Glenridding Dodd

Walk date – 13th May 2023

Distance – 3.3 miles

Weather – warm, dry, sunny, with just a light and very occasional breeze


Another Saturday walk, which is not our usual practice, but it was such a lovely warm day we decided to take a short afternoon walk up to Glenridding Dodd after the routine chores around the house and garden were over and done with. Driving to Glenridding along the lakeshore road we noticed that every available parking space was full, their occupants down on the shoreline busying themselves with all manner of aquatic activities.  We began to wonder if the car park in the village would also be just as full, after all it was afternoon on a sunny Saturday, so we didn’t hold out much hope. However it wasn’t as full as we had feared and we managed to find a vacant spot, parked up and poured our £1 coins into the meter, the amount of which was equivalent to my weekly wage when I got my first job! Mind you, that was a very, very long time ago but perhaps it goes some way towards explaining the reason why we didn’t have any trouble finding a parking space.


Glenridding – Greenside Road – The Rake – Glenridding Dodd – Mossdale Beck – Glencoyne Wood – Stybarrow Crag – Glenridding

A view of Glenridding Dodd (R) and Heron Pike (L) as we walked up the Greenside Road. T shirts and lightweight walking pants are the order of the day.

Here’s where we turn off to follow the path up The Rake which will take us up to the little col between Glenridding Dodd and Heron Pike. The first couple of hundreds yards or so leads along this very pleasant green pathway, after that it becomes rougher and much steeper. The signpost tells us its half a mile up to Glenridding Dodd.

Birkhouse Moor across the valley as we begin the steep, rough climb. The path is very loose making it difficult to get a firm foothold so plenty of slithering took place.

Its back, grrr!

On the way up The Rake the ground levels out a little where you can make a short diversion to this point which offers a good view across Glenridding village and Ullswater to this skyline view of Place Fell, High Raise, Angletarn PIkes, Brock Crags and, on the far right, part of the High Street plateau, Gray Crag and Thornthwaite Crag. The level ground of the viewpoint also offers a chance to get your breath back before continuing on up The Rake.

The Rake eventually levels out and as we’re practically at the col now I took a look back for this skyline view of Birks Fell, Saint Sunday Crag, and its subsidiary peak of Gavel Pike, with just a little bit of Fairfield peeping up on the far right. Lower down the path a young man had asked us if we knew the area and when we said yes he asked if this was this route to Helvellyn. After explaining the various routes he could take, depending on how quickly he wanted to reach Helvellyn, he decided to stay on The Rake, visit Glenridding Dodd and Sheffield Pike and then make a decision about going on to Helvellyn from there. As we carried on to the col itself we saw him sitting studying a map and then, as I was taking a few shots, he began to make his way up to Glenridding Dodd.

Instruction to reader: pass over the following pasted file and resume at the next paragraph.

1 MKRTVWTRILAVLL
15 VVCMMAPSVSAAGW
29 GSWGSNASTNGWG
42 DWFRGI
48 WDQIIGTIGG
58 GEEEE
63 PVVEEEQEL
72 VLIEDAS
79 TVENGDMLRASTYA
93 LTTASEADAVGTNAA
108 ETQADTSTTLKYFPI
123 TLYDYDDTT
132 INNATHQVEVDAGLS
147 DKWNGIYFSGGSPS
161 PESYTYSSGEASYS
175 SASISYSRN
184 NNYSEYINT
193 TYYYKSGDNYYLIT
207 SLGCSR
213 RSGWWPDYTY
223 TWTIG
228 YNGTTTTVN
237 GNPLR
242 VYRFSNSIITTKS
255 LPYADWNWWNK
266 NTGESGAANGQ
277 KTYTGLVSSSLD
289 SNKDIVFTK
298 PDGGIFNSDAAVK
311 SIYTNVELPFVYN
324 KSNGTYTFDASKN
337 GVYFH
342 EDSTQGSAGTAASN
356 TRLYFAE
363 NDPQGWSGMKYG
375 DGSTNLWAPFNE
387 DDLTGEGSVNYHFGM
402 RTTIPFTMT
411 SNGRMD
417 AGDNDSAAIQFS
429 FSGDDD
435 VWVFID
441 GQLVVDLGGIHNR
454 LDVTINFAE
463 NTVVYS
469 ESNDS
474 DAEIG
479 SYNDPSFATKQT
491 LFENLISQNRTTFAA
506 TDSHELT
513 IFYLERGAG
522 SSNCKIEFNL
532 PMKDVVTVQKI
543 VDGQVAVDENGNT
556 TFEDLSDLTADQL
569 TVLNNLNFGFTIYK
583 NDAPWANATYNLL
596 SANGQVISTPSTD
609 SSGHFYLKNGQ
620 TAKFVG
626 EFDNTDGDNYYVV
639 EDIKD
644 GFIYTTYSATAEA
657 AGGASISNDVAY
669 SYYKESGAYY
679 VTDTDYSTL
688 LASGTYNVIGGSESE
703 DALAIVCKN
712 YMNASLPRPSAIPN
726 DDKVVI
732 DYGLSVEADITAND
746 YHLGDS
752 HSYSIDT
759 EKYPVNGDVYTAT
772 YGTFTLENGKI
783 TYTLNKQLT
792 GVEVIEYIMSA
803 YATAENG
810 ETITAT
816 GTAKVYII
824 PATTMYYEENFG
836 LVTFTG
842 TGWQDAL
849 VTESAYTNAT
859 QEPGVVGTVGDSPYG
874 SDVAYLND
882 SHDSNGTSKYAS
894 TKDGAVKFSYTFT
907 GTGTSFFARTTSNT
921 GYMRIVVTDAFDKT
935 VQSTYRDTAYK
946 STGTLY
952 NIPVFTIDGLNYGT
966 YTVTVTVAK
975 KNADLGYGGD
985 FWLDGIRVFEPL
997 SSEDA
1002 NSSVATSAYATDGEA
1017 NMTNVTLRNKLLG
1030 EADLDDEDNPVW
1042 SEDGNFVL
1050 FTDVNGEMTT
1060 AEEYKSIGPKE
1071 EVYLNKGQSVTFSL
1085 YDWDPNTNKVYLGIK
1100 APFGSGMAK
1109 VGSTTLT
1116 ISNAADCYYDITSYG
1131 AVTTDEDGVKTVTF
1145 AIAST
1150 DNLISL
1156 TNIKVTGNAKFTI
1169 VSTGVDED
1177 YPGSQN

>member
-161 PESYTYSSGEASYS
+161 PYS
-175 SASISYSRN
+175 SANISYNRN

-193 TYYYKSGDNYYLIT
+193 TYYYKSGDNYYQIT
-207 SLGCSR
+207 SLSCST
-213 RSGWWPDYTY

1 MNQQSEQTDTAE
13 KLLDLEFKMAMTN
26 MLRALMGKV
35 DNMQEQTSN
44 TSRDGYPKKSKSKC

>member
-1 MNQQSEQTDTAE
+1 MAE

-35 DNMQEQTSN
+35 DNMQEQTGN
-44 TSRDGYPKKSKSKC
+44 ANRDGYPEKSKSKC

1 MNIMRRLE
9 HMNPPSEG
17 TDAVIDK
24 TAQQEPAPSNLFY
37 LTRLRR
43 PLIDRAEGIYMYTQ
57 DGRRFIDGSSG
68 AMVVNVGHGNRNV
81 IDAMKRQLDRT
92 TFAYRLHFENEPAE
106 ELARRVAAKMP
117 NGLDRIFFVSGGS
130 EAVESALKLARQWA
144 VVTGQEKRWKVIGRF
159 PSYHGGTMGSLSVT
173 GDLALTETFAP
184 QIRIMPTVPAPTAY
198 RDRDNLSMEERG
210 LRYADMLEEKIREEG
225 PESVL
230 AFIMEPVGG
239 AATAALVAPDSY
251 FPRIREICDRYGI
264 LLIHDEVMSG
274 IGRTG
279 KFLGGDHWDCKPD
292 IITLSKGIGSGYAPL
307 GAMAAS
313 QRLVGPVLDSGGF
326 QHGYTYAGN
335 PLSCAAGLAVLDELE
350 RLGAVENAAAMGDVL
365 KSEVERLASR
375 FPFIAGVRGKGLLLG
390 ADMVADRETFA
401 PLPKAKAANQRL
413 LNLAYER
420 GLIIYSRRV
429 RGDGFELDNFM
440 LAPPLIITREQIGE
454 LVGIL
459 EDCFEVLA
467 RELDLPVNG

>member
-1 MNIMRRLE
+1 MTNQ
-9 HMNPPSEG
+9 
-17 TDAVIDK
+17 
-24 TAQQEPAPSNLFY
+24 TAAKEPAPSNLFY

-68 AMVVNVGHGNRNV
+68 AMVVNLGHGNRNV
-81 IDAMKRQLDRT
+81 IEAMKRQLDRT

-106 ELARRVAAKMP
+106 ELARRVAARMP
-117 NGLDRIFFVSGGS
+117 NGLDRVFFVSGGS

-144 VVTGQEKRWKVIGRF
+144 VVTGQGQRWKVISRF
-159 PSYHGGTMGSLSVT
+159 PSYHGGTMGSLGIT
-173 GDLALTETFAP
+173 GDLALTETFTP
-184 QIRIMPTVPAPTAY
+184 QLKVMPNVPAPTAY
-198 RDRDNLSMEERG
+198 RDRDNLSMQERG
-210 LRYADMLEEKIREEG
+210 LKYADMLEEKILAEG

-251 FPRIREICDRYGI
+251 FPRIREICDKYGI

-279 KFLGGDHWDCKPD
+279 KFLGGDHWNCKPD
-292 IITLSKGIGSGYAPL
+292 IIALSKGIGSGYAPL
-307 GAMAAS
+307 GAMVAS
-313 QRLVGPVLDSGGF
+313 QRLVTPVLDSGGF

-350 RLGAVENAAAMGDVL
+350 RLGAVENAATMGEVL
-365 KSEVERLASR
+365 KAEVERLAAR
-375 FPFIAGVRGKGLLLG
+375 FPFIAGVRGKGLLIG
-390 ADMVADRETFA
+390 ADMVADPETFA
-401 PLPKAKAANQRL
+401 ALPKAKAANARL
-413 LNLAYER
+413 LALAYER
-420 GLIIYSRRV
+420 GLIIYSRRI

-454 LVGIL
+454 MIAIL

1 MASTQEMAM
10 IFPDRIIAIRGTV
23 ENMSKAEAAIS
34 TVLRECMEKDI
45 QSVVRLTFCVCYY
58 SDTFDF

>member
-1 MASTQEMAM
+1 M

We eventually began making our way up the same path to complete the short distance up to the summit of Glenridding Dodd. As we did so we met the same young man, now making his way down, who mentioned in passing that he’d taken a few photos of the great views he’d seen. As I took this shot he was crossing the col towards the path through the crags opposite to begin making his way up to Heron Pike and eventually Sheffield Pike. I hope he reached Helvellyn eventually, he was certainly young enough and fit enough, and the daylight hours are now long enough, but nevertheless he was taking the long way round to reach it.

At a hair pin bend in the path I was just tall enough to see over the wall to take this shot of Heron Pike, with Black Crag over to the right. The young man has disappeared into the jumble of crags through which the path up to Heron Pike leads.

Gowbarrow Fell from the top of Glenridding Dodd and just a smidge of Ullswater showing through the trees below.

The cairn on the summit of Glenridding Dodd with Place Fell right behind. The cairn here often changes as various walkers try their hand at creating something different, this one relied on precise weight distribution to keep it upright. How will it fare in the next strong wind?

A superb view along Ullswater from the summit …..

….. followed by a closer view.

The view along Patterdale where the skyline is taken up by High Raise, Rampsgill Head, the High Street plateau and Thornthwaite Crag. Below them are Angletarn Pikes, Brock Crags and Gray Crag.